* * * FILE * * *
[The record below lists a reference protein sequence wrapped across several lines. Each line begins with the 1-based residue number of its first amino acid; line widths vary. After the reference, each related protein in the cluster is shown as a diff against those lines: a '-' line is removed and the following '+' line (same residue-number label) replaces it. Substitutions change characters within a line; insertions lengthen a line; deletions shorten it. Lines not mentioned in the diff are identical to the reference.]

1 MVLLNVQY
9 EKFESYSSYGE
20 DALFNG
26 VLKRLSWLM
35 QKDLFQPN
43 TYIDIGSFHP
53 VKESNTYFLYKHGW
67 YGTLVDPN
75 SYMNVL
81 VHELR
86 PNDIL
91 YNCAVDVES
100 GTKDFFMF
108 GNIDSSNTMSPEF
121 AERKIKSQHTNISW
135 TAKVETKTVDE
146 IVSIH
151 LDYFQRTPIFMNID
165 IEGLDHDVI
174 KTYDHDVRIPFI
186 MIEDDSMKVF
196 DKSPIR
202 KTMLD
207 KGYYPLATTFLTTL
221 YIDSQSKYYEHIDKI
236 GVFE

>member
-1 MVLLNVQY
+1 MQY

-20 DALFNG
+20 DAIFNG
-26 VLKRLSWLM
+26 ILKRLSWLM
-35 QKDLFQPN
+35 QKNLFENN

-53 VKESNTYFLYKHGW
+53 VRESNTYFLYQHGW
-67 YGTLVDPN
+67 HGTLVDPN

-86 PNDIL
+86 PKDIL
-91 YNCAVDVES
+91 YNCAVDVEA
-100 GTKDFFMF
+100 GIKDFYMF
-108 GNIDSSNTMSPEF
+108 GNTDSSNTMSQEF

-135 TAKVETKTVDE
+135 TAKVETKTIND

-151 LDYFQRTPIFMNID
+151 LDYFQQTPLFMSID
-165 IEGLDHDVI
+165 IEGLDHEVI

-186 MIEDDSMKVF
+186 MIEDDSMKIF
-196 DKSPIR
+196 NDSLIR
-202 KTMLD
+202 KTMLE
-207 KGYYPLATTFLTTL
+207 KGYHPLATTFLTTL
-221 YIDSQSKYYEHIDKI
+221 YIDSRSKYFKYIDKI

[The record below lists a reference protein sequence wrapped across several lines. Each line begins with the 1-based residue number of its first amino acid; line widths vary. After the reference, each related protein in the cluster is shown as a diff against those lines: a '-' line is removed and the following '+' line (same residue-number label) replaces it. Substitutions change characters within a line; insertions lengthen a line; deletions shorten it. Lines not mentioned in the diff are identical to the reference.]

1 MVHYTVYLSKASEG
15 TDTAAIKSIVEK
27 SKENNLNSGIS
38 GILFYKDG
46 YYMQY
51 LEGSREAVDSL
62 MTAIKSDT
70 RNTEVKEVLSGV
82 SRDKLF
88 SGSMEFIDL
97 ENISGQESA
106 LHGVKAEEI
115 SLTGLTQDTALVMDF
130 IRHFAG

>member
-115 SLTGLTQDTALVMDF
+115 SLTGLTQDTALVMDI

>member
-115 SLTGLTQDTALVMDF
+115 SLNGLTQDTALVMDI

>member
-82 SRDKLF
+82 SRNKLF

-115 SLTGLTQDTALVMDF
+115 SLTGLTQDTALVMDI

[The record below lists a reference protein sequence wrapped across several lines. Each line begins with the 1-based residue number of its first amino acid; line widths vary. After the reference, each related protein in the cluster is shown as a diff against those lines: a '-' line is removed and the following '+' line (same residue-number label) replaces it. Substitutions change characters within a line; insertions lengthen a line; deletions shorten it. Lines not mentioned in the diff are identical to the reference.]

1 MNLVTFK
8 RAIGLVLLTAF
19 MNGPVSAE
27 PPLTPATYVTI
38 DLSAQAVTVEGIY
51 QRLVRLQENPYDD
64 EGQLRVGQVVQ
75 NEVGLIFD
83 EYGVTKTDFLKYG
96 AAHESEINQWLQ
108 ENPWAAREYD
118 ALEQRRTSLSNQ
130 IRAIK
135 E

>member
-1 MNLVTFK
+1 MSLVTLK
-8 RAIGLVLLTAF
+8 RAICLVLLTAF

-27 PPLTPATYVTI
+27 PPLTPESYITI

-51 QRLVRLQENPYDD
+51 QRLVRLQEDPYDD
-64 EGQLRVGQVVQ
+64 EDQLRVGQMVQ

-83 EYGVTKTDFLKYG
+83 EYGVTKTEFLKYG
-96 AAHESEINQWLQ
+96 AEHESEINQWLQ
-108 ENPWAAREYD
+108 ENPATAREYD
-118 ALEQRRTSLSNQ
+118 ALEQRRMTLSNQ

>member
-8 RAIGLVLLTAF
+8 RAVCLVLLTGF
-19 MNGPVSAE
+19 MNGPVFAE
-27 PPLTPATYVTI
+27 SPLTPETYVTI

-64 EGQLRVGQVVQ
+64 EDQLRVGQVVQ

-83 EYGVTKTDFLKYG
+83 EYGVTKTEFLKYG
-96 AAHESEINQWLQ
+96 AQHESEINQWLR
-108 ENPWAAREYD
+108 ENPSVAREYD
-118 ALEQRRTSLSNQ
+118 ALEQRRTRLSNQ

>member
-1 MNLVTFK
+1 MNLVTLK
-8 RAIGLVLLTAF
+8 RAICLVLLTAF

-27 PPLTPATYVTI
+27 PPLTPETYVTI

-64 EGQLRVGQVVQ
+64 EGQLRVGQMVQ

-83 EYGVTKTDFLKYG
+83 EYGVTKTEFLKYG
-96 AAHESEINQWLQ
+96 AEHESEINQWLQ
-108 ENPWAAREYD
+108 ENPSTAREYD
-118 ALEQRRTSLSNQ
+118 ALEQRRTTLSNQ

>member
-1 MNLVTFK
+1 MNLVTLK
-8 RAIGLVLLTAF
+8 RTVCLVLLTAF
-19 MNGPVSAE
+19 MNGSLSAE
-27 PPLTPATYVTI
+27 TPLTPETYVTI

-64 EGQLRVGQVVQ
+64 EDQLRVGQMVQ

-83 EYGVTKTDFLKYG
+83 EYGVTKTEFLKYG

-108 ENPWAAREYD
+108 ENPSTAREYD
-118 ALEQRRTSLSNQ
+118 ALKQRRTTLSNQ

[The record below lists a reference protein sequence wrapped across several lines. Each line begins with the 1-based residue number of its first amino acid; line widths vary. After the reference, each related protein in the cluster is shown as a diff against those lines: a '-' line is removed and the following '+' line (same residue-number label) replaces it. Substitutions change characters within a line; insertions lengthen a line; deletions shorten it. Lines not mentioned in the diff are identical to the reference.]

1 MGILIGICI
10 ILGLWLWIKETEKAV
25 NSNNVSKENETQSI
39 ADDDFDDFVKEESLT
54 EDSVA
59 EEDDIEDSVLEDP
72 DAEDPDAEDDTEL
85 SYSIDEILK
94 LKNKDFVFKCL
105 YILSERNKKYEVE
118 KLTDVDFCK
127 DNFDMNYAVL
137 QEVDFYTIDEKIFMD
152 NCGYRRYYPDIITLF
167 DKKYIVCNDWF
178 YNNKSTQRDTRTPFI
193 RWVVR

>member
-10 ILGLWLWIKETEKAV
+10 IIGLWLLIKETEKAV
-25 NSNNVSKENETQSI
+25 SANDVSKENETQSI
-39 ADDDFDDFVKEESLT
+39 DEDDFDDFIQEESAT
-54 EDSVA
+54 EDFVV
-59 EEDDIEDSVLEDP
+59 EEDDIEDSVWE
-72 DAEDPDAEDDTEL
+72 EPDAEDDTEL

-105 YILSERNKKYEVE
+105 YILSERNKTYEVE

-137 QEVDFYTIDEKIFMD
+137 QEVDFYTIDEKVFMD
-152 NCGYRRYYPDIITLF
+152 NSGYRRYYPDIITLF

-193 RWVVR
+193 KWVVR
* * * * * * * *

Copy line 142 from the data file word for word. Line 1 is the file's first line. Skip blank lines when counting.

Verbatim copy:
>member